Designing Urban Citizenship

  • Gabriele Schliwa

Student thesis: Phd


Innovation initiatives across the globe are currently transforming the spaces, practices and subjects of urban governance. An ever-increasing number has started to mobilise design thinking in the promise of empowering citizens to participate in city making. Design thinking originates from ICT development and gained prominence after the 2008 financial crisis as a process for creative problem-solving. Particularly so-called civic hackathons and innovation labs enthusiastically apply and promote design thinking without questioning the political implications of this trend. Drawing on Michel Foucault's concept of dispositif, my thesis lays the groundwork to understand a global phenomenon within urban scholarship. It conceptualises design thinking as a technology of government within urban computational dispositifs and unpacks its logics and political implications. CycleHack Global Movement, a design thinking initiative that is 'tooling up citizens' to improve cycling in the city through civic hackathon events, serves as an in-depth case study. Mobilising a reflexive methodology, this study is grounded in a total of 18-months of active participation in CycleHack events in Manchester and 4 years of ethnographic study of different urban innovation events. My thesis illustrates how urban innovation initiatives develop quick technological fixes in relation to participants instead of in relation to the city. Driven by an expanding digital and design thinking industry, the active participation of citizens enables the creation of experiential markets through the urban. Design thinking thereby introduces a computational logic into urban politics through which human thought and knowledge production become interoperable with visions and realisations of 'smart' urbanism. Citizen-centred urban development improves customer experiences for people that participate, while political conditions in the city are maintained. In doing so, urban innovation initiatives normalise an operational logic of computational problem-solving as a way of life.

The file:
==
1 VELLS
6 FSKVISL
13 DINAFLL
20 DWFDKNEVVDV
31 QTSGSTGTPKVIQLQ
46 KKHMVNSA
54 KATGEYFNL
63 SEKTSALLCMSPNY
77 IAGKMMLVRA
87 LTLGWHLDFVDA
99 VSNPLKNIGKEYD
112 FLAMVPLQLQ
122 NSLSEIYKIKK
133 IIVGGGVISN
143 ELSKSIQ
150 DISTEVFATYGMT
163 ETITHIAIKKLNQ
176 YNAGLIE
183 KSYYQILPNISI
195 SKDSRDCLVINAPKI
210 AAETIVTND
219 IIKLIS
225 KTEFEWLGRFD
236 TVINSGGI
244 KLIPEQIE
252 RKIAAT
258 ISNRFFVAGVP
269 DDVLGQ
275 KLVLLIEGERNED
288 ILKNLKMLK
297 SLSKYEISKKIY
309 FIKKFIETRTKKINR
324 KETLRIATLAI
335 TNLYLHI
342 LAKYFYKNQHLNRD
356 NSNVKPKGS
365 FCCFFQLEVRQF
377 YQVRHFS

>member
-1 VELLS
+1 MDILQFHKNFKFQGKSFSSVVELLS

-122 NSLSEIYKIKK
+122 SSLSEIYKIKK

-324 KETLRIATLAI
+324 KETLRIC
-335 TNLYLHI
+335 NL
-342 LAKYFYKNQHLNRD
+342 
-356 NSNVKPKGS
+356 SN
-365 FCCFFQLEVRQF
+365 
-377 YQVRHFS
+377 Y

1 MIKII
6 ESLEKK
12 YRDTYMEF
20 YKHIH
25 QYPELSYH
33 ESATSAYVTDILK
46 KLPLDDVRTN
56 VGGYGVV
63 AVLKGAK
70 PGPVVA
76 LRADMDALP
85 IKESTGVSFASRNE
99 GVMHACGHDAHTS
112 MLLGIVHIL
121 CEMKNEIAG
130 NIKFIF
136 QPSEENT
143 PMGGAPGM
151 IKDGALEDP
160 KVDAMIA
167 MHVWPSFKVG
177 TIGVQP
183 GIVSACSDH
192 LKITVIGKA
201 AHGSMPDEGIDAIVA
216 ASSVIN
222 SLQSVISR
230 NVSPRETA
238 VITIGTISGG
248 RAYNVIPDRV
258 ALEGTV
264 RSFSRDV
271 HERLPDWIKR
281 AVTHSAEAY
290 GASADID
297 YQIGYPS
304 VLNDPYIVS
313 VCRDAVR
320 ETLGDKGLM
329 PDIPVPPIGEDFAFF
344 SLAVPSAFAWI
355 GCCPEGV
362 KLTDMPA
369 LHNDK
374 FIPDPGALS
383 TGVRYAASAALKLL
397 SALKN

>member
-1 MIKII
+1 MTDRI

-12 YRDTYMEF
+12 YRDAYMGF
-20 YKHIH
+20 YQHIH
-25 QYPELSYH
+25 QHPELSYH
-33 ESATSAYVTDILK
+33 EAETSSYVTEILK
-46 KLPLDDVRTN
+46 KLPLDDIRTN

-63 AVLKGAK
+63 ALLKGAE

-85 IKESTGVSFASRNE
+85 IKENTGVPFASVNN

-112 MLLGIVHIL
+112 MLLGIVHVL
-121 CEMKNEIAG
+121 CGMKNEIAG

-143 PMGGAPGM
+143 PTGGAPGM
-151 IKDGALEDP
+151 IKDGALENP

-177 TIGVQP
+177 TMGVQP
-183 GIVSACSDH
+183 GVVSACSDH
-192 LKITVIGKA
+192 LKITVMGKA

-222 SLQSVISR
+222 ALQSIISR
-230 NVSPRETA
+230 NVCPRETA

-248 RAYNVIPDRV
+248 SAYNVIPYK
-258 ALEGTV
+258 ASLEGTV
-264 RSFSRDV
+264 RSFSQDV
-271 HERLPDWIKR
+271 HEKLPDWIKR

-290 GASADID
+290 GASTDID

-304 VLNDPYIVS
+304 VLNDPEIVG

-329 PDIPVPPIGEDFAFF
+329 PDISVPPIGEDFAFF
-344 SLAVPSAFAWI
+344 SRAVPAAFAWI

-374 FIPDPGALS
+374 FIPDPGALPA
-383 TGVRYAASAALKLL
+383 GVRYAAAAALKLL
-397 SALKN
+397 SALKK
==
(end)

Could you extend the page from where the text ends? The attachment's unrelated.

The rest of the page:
Date of Award1 Aug 2019
Original languageEnglish
Awarding Institution
  • The University of Manchester
SupervisorErik Swyngedouw (Supervisor) & James Evans (Supervisor)


  • politics
  • interoperability
  • smart urbanism
  • civic hacking
  • cycling
  • problem-solving
  • computational dispositif
  • design thinking
  • citizenship
  • governance innovation
  • digital economy
  • urban experience design

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